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      Carl's Morning Quiz

      Carl Grapentine

      Carl's Morning Quiz: Italian composer Ottorino Respighi was born on this date in Bologna in 1879. He lived only to the age of 56. In addition to his Roman trilogy, he also composed many works based on 16th, 17th, and 18th century dances: his three Ancient Airs and Dances suites, The Birds, and others. He also wrote a piece depicting three paintings. What is this composition? Answer >>

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      Are Your Ears Thirsty? Q and A with Seth Boustead

      WFMT and Seth Boustead of Relevant Tones present the 2014 Thirsty Ear Festival, Saturday, July 12 at the City Winery. "The name comes from a friend of mine who was talking about an event he went to years ago and he said of the audience, "they were incredible, they had such thirsty ears." I thought it was a funny and imaginative way to describe people open to new sounds" more...

      Free Recital Downtown, Chamber Concert at Ravinia

      Israeli pianist Alon Goldstein returns to Chicago this week for two performances. At lunchtime on Wednesday, he is the featured artist at the annual Al Booth celebration at the Dame Myra Hess Memorial Concerts. On Wednesday evening, he joins artists from the Steans Institute to perform Mozart and Brahms. Goldstein appeared at the Ravinia Festival last summer alongside Leon Fleischer more...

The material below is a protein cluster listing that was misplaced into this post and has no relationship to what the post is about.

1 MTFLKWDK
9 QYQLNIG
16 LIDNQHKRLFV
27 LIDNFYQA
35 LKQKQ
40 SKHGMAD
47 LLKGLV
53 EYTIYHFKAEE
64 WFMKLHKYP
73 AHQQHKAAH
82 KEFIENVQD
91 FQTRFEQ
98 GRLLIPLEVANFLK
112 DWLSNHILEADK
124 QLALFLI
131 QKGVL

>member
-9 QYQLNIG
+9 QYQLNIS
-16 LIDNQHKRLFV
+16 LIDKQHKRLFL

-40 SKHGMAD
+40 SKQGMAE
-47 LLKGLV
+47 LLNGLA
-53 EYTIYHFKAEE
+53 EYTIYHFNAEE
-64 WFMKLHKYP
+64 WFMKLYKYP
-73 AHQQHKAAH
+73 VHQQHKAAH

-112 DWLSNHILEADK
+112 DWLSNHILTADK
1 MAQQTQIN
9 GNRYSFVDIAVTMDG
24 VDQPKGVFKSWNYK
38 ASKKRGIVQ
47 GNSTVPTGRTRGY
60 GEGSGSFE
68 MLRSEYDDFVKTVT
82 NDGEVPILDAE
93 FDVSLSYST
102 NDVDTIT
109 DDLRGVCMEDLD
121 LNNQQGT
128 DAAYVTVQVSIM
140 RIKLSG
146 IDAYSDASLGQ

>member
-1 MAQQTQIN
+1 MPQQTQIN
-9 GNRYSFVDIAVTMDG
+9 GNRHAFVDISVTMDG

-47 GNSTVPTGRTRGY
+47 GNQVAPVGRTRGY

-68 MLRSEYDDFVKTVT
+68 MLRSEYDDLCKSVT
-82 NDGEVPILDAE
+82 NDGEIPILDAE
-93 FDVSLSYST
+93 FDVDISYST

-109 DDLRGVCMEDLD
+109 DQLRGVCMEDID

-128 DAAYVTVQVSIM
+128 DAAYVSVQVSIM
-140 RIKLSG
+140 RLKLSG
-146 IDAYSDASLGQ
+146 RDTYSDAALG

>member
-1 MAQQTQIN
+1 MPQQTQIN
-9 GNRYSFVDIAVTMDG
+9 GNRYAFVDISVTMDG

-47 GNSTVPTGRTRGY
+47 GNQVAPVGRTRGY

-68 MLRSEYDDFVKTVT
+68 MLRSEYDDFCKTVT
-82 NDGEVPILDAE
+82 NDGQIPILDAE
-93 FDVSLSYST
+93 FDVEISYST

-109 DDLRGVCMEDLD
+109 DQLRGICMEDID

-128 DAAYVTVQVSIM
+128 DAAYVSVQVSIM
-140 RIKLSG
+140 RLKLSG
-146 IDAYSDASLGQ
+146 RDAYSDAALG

Haymarket Opera, Monarchy, a Brutal Crime

      [Live broadcast, Tuesday at 5:45 pm] He was a prince. She was the governor's wife. He went to stay at her house. What happened next toppled a monarchy and inspired over two thousand years of stories, art, and music. The king's son Sextus Tarquinius waited until all were asleep before creeping into the bedchamber of the virtuous Lucretia. more...

      Ravinia’s Back! Hear Concerts Every Monday

      Monday at 8:00 pm Each summer, the Monday night series Live from WFMT takes a vacation so that WFMT can bring you concerts from the Ravinia Festival. Monday’s broadcast features pianist Jeffrey Kahane, violinist Joseph Swensen, and cellist Carter Brey. Program Mozart: Piano Trio in G, K. 496 Schumann: Piano Trio in d, Op. 63 more... more...

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      Zemlinsky: A Florentine Tragedy; Six Maeterlinck Songs review thoughtful yet intense conducting

      Wessels/Lang/Skorokhodov/Dohmen/LPO/Jurowski
      (LPO Live)